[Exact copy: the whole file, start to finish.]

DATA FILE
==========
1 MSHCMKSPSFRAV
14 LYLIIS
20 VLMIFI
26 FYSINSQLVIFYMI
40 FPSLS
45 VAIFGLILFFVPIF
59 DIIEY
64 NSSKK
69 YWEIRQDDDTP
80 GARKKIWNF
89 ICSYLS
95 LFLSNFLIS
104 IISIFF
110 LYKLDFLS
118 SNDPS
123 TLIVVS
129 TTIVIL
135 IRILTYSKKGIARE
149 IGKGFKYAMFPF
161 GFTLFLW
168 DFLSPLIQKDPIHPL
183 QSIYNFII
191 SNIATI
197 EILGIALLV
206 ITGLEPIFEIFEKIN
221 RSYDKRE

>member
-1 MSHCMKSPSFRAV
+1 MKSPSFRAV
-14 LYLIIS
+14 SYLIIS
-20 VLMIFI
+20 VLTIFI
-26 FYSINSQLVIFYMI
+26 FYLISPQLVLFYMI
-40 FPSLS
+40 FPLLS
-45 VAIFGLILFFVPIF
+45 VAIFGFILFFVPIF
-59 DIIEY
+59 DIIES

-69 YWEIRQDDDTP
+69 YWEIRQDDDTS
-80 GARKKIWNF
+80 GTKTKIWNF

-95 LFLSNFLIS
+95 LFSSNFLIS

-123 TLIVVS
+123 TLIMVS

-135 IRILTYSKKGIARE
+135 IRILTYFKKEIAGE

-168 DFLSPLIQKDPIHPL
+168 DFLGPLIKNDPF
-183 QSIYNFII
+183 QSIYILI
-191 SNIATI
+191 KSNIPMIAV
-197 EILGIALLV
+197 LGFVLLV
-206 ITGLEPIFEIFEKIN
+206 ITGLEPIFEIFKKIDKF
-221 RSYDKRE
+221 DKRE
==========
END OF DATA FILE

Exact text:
1 MSHCMKSPSFRAV
14 LYLIIS
20 VLMIFI
26 FYSINSQLVIFYMI
40 FPSLS
45 VAIFGLILFFVPIF
59 DIIEY
64 NSSKK
69 YWEIRQDDDTP
80 GARKKIWNF
89 ICSYLS
95 LFLSNFLIS
104 IISIFF
110 LYKLDFLS
118 SNDPS
123 TLIVVS
129 TTIVIL
135 IRILTYSKKGIARE
149 IGKGFKYAMFPF
161 GFTLFLW
168 DFLSPLIQKDPIHPL
183 QSIYNFII
191 SNIATI
197 EILGIALLV
206 ITGLEPIFEIFEKIN
221 RSYDKRE

>member
-1 MSHCMKSPSFRAV
+1 MKSPSFRAV
-14 LYLIIS
+14 SYLIIS
-20 VLMIFI
+20 VLTIFI
-26 FYSINSQLVIFYMI
+26 FYLISPQLVLFYMI
-40 FPSLS
+40 FPLLS
-45 VAIFGLILFFVPIF
+45 VAIFGFILFFVPIF
-59 DIIEY
+59 DIIES

-69 YWEIRQDDDTP
+69 YWEIRQDDDTS
-80 GARKKIWNF
+80 GTKTKIWNF

-95 LFLSNFLIS
+95 LFSSNFLIS

-123 TLIVVS
+123 TLIMVS

-135 IRILTYSKKGIARE
+135 IRILTYFKKEIAGE

-168 DFLSPLIQKDPIHPL
+168 DFLGPLIKNDPF
-183 QSIYNFII
+183 QSIYILI
-191 SNIATI
+191 KSNIPMIAV
-197 EILGIALLV
+197 LGFVLLV
-206 ITGLEPIFEIFEKIN
+206 ITGLEPIFEIFKKIDKF
-221 RSYDKRE
+221 DKRE